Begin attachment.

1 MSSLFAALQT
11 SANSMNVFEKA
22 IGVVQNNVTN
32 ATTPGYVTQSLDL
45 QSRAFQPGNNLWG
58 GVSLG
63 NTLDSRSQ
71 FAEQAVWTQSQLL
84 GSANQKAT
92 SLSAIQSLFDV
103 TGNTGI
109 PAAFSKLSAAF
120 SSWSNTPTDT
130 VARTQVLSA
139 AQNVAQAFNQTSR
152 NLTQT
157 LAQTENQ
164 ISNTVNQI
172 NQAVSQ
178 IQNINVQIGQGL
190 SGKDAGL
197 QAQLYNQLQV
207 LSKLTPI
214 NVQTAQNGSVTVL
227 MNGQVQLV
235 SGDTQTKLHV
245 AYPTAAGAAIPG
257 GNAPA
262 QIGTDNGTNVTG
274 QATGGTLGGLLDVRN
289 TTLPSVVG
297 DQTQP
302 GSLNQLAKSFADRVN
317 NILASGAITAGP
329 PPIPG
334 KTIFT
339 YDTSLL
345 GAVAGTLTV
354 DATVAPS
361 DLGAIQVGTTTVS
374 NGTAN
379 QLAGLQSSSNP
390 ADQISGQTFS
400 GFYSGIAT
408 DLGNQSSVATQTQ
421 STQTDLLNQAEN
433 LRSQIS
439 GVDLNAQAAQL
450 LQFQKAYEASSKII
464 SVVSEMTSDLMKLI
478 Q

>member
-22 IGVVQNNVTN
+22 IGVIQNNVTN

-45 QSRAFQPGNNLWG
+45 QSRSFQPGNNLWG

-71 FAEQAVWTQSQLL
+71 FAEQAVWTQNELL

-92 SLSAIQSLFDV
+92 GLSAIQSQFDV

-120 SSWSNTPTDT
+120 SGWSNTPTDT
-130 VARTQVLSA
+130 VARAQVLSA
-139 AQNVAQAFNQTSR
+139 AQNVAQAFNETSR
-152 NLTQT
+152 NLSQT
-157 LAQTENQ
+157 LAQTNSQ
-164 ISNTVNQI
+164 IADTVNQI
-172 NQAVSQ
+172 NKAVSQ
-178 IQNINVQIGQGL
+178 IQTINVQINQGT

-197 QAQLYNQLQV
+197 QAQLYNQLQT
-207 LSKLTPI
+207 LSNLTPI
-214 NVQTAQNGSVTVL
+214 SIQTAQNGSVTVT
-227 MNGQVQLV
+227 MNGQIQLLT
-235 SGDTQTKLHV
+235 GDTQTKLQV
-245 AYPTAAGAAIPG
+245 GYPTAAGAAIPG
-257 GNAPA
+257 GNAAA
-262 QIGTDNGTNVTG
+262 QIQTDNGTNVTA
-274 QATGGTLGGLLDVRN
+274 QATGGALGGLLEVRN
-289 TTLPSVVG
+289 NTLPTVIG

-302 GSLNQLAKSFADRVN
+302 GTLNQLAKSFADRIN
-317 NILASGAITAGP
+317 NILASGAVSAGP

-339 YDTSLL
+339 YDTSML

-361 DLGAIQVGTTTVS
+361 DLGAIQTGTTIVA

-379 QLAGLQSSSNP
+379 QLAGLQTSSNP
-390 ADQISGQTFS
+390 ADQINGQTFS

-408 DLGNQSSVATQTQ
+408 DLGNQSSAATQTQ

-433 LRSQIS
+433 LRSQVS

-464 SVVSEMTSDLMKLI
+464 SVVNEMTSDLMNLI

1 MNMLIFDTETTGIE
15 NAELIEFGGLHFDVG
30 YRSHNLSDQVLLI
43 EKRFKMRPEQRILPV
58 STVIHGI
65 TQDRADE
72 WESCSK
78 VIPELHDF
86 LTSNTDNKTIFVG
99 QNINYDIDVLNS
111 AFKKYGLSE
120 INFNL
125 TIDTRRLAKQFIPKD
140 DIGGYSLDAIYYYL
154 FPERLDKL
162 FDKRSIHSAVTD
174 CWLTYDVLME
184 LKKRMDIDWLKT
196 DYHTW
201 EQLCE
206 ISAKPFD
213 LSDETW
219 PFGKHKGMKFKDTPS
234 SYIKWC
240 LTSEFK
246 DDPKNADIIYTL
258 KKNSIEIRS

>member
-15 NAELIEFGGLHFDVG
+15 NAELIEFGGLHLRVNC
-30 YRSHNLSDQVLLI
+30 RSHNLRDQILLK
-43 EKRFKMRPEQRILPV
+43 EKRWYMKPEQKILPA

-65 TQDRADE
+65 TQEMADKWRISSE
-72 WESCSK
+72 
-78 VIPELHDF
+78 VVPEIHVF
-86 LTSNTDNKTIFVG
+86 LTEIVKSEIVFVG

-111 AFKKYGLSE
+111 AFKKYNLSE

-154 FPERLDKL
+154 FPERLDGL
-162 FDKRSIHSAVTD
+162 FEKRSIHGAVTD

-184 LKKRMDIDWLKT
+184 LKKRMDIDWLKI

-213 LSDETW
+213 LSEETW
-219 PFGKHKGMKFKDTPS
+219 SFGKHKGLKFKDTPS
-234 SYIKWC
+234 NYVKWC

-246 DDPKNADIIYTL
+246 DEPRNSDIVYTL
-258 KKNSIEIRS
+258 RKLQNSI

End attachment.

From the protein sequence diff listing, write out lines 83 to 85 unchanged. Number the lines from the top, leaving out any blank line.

-227 MNGQVQLV
+227 MNGQIQLLT
-235 SGDTQTKLHV